Chemicals – health: We have no information whatsoever on the health effects of nearly 80% of the over 1,000 chemicals used in fracking. Of those that have been studied, hundreds are associated with cancer and/or damage to the brain and nervous systems, immune and cardiovascular systems, kidneys, liver, eyes, skin, respiratory tract, gastrointestinal tract and reproductive system. There is no information on how they react when mixed with each other or with naturally-occurring toxic elements in the Earth. Living near a shale gas well is to be a guinea pig in the largest uncontrolled chemical experiment in the world. And the people running it don’t have to tell you the chemicals to which you are being exposed.
Many studies have linked illnesses to how many gas wells are nearby and how close they are to people. Studies have documented problems up to 10 kilometres from wells. Because they can be inhaled, swallowed, and also reach the skin, the potential for exposure to volatile chemicals is greater. Thus, air pollution has emerged as one of the primary public health concerns. Shale gas chemicals have also created record-breaking amounts of ground-level ozone that have been documented as travelling more than 300 km from its source, aggravating asthma, respiratory diseases, and irreparable lung damage.
A single well pad requires thousands of heavy truck trips, operating 24/7. Damage to roads and bridges can reach billions of dollars, and taxpayers are often stuck with a large portion of that bill. The destroyed roads impact everything from emergency vehicles to school buses to normal community life. Traffic accidents and fatalities increase significantly.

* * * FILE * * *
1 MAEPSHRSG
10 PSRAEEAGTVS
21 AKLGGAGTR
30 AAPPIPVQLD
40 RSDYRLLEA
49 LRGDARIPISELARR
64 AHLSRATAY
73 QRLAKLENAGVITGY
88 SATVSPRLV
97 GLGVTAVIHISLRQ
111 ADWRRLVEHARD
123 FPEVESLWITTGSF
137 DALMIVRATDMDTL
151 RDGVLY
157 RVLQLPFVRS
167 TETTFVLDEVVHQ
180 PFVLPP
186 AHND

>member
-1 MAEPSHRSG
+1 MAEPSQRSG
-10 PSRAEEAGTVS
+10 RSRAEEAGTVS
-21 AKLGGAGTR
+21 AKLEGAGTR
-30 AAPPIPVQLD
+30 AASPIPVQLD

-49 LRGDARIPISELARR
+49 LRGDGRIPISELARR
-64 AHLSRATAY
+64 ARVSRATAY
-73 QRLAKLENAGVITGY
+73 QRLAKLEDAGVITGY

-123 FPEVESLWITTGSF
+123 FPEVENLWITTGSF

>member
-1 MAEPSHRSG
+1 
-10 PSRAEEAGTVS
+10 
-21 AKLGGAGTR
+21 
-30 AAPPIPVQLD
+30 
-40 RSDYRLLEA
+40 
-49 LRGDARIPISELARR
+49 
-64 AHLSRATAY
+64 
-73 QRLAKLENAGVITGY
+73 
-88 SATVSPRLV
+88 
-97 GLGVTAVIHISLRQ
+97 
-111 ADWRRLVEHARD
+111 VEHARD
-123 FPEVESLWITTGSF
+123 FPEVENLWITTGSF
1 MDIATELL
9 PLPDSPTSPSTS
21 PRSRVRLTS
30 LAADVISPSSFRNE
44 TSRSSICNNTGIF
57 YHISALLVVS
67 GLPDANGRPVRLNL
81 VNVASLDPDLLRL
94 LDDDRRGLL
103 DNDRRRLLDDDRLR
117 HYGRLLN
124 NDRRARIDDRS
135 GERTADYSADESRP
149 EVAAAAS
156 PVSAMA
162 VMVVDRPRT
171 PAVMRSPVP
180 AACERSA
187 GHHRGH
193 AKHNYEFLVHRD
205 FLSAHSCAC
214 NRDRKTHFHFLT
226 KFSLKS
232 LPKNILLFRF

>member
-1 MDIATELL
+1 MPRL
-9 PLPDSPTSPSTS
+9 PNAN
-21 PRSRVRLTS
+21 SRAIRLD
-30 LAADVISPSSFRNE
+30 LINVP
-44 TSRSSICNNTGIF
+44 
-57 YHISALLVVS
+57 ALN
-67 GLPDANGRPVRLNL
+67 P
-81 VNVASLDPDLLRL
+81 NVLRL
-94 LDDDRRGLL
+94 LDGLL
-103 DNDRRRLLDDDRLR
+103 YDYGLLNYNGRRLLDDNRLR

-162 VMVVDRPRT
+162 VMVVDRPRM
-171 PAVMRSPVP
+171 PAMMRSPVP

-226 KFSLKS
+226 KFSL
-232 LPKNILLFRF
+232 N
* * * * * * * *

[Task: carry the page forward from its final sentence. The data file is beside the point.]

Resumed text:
The gas industry has never been a source of a lot of permanent jobs, especially when compared to clean energy and energy efficiency industries. The industry has eliminated many jobs through automation, meaning that experienced workers from elsewhere will fill most of the remaining jobs. Locals will get temporary jobs such as truck drivers and security guards. N.B. businesses already have many job openings that they can’t fill. A study of the Marcellus Shale deposit in the eastern United States found that while all rural counties in Pennsylvania experienced population decline during the study period, counties that housed shale operations lost significantly more residents. People don’t want to live near these wells.
Places like Alberta and Saskatchewan already have many tens of thousands of abandoned wells, many of which were not closed down properly or at all, thus continuing to leak methane and toxic air and water. The auditor of Saskatchewan estimates this will cost $4 billion to clean up, while in Alberta the amount may be $48 billion. Nowhere has the industry put aside anywhere near enough money to cover this. It’s likely that the federal government – meaning taxpayers – will have to bear the responsibility for this.
Both the disposal of wastewater and fracking itself have been identified as causing thousands of earthquakes, mostly small, but some large enough to cause property damage and injure people. The earthquakes can continue long after the initial activity is over. Areas close to fault lines are particularly vulnerable and in BC, Canada’s leading seismologist recommends prohibiting fracking within 5 km of hydroelectric dams. Researchers are studying the relationship between fracking and earthquakes, trying to better predict ‘induced seismicity’.
The Conservation Council of New Brunswick, in conjunction with NBASGA,
offers (2023) downloadable Quick Facts for sharing in two formats:
|Full colour with graphics, 5 pages, pdf version.
|Black and white, no graphics, 2 pages, pdf version.